1. Good to read about how your pootling adventures started. Hot springs! They are magical. I’ve been lucky to visit a few: Sloquet (primitive), St. Agnes’ Well (rustic), Meagher Creek (also rustic) and Radium (very civilized). You must have crossed the southern prairies. The topography is more interesting farther north, through Edmonton and Saskatoon. But BC is Best!

    Liked by 1 person

    • Widdershins says:

      You sure got to some out of the way places on that list. 😀
      … when we headed east in 2015 we went through Mt Robson and Hwy 16 and then came home along Hwy 1 … they were quite different, but neither had any mountains. 😀

      Liked by 1 person

      • The hot springs I mentioned (except Radium) were off the beaten track, between Pemberton and Lillooet (and that was before the road was improved). We were younger then. 😃

        Liked by 1 person

  2. Just being able to consider these trips was wonderful.

    I got sick, permanently, it turned out, just after my 40th birthday and before our third child – and plans had to be downscaled a lot because I wasn’t much help on the actual trips.

    I could, and did, do most of the planning – we took the kids and us to see the Grand Canyon, the West Coast, and some of Pennsylvania, went to a family reunion in Michigan or two, visited my family in Mexico. The kids have fond memories, and I have got to do something with the photos when I get this book out, and the next assistant (the last one graduated on me, after doing a lot of the tax problem with me).

    If research helps those with other post-viral syndromes, I may get more traveling in. Not counting on it, just hoping. Meanwhile, we watch climate change from a drying California, while the East Coast is flooded at times, and Texas has extreme weather.

    It’s good that a little travel produces so many memories.

    Wish I could see more of your gorgeous country.


  3. Ian Hutson says:

    I do envy you the size of your country – England is so hugely over-populated and largely spoiled, covered under industry and ticky-tacky housing. It is my considered opinion that rather than closing down the “U.S.A. Experiment” as failed, we ought to have swapped over the populations and tried again… 😉 Mountains are the best, flat lands are not natural (for Hoomans).

    Liked by 1 person

    • Widdershins says:

      It’s astounding to think that such a small island has had such an impact on the ‘modern world’ 😀
      And yeah, the world would be quite a different place if that wee revolution had turned out differently. 🙂


  4. This is what I should have done years ago… that’s why I am with you both in spirit, Widds!

    Liked by 1 person

  5. A beginning well told

    Liked by 1 person

  6. quiall says:

    I look forward with bated breath to follow each step of your journey.

    Liked by 1 person

  7. Fun to see this history. I just finished reading, The Last Dragon in London,’ and I posted a review on Goodreads and Amazon. Not sure when it will be visible – a few days, they say – but I thought I’d give you a heads up to check it out. Loved it! 😀

    Liked by 1 person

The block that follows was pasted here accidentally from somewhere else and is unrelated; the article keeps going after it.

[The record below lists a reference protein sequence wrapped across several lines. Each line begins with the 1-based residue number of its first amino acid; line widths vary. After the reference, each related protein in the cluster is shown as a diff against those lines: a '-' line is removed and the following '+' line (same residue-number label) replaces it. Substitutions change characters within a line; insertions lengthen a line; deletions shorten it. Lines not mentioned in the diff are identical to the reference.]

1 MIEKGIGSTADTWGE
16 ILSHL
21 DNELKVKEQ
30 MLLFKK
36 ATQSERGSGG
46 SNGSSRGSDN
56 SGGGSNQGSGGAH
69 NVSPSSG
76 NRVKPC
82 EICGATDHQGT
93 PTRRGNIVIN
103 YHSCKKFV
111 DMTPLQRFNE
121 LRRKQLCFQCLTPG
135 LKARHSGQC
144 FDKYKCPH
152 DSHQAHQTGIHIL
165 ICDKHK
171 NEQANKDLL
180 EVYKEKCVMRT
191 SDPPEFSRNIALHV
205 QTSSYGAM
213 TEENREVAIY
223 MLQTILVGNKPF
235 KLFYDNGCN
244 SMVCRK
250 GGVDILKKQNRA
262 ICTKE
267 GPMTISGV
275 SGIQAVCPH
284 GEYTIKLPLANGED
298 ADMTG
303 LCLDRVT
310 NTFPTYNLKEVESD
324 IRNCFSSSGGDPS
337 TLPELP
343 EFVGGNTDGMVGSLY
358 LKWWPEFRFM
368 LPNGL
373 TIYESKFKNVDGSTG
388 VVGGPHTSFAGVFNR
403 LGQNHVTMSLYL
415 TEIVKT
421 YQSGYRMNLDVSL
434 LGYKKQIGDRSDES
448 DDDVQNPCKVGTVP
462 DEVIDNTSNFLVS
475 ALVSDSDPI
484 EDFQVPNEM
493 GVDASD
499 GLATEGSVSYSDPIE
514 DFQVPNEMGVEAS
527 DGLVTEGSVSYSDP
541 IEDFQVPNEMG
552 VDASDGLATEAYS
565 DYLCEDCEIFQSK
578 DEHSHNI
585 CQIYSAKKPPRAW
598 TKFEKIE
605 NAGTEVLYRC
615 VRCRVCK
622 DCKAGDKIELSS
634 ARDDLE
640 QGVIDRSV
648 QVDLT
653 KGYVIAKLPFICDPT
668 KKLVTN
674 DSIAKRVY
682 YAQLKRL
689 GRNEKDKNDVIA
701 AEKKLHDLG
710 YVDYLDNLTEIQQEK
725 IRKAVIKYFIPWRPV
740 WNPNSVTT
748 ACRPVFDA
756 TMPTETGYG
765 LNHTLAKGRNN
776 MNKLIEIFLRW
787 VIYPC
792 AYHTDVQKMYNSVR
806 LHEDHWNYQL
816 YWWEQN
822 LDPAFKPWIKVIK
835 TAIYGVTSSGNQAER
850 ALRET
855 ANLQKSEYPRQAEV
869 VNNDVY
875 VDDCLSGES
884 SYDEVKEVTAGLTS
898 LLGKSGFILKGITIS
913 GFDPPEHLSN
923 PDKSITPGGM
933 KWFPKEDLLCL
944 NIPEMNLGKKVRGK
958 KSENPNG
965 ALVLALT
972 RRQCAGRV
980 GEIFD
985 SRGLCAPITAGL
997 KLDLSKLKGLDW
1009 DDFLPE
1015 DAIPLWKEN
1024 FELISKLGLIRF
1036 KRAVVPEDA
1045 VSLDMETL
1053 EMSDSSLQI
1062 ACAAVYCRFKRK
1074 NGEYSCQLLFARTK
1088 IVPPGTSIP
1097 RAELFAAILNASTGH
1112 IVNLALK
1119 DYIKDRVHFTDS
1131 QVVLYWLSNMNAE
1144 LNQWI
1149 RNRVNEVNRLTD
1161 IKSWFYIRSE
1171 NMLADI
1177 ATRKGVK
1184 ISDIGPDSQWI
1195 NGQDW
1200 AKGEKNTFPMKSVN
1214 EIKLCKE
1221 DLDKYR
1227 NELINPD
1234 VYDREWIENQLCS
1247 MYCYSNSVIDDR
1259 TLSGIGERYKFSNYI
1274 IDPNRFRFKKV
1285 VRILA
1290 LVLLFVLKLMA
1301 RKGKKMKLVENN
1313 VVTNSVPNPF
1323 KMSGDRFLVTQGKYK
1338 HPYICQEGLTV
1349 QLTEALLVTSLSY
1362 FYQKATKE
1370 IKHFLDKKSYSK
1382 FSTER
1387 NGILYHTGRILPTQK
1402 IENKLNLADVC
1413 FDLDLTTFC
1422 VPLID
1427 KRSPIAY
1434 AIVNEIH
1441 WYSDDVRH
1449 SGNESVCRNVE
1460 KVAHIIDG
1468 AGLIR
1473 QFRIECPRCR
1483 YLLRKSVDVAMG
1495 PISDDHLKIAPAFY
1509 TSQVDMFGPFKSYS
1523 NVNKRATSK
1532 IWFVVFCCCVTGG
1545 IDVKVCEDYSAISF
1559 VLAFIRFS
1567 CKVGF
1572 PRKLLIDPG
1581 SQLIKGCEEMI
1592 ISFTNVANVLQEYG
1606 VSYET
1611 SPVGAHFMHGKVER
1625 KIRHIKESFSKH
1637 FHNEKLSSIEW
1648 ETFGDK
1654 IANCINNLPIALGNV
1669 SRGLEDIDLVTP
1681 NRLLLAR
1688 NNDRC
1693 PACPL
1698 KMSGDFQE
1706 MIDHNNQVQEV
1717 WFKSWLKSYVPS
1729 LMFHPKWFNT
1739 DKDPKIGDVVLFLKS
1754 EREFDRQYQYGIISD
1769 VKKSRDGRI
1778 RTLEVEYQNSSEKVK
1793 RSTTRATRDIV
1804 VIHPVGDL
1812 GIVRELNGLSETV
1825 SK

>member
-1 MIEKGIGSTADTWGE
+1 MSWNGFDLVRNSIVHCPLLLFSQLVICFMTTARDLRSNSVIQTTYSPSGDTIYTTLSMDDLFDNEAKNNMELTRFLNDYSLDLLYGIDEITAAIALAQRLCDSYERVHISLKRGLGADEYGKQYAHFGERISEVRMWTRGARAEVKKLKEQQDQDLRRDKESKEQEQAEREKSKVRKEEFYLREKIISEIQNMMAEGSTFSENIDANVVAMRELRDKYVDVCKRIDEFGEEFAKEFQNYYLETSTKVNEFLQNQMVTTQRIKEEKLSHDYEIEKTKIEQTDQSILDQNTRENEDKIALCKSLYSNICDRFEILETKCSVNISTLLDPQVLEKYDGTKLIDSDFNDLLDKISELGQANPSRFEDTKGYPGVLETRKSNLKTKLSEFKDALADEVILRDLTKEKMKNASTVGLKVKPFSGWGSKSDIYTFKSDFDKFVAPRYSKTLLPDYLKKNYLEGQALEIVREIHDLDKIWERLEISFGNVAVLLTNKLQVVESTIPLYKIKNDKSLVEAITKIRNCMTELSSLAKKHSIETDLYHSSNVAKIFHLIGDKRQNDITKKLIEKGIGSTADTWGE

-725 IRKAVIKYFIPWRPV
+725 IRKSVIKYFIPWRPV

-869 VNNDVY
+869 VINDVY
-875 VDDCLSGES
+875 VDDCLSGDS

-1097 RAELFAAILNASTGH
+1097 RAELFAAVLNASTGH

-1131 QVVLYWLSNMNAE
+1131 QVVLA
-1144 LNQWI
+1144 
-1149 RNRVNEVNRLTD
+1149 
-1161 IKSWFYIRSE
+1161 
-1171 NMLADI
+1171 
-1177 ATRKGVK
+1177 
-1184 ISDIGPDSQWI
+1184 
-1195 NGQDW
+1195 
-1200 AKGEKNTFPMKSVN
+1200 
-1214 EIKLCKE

8. stacey says:

    It’s funny how a curtain just seems to come down abruptly where camping is concerned. We weren’t even suffering (luckily!) from any knee issues or physical issues in our 30s and 40s, and if it was rough then, sleeping in a tent… it’s basically unthinkable now. I would not even consider it now, lol. The world would have to end before that ever happened again. But it’s nice to remember doing it. 🙂

    Liked by 1 person

    • Widdershins says:

      What was that line from that old movie? … Casablanca, I think it was … ‘We’ll always have Paris. ‘ … we’ll always have our memories. 🙂


  9. Having just visited the beautiful Canadian mountains (dying glaciers, pine beetles, and all), I could relate well to this post. (I’m pretty sure we’re about the same age too, and adjusting to certain physical limitations). I’ve been following your RV adventures and could see that in my future too. 😀

    Liked by 2 people

  10. Lee McAulay says:

    I have been camping twice in my life. Forty years apart, and my reaction was still the same. Nope, not for me! (I shall refrain from an anti-tent rant here…)
    Thought about going on a long-distance drive across the UK after I left work; didn’t, as COVID arrived before plans were made. Then the narrow roads in the north became clogged with campervans and the local emergency services can’t cope with the influx of people, even if you just need a twisted ankle looked at.
    But there’s a need for adventure, I think it’s in the blood, as a species we travelled the planet before we ever began to build towns…

    Liked by 1 person

  11. Suzanne says:

    This is fascinating. I love your determination to keep adventuring despite your health problems. I like the way you are being so real about climate change and how it is affecting the places you visit. It’s a refreshing change.

    Liked by 1 person

  12. alisendopf says:

    Thank you for sharing where it all began. I feel for your knees. I too have bad knees, and have been limping them along for years. No major crash like your motorbike accident, but years of abuse. I think treating yourself to an RV is the way to go. It will keep you adventuring for years in comfort.

    I think it’s lovely that I’ve both been to two of your favourite spots- the Lussier Hot Springs and Sulphur Mountain. Two excellent choices!

    I look forward to reading more about your adventures.

    Liked by 1 person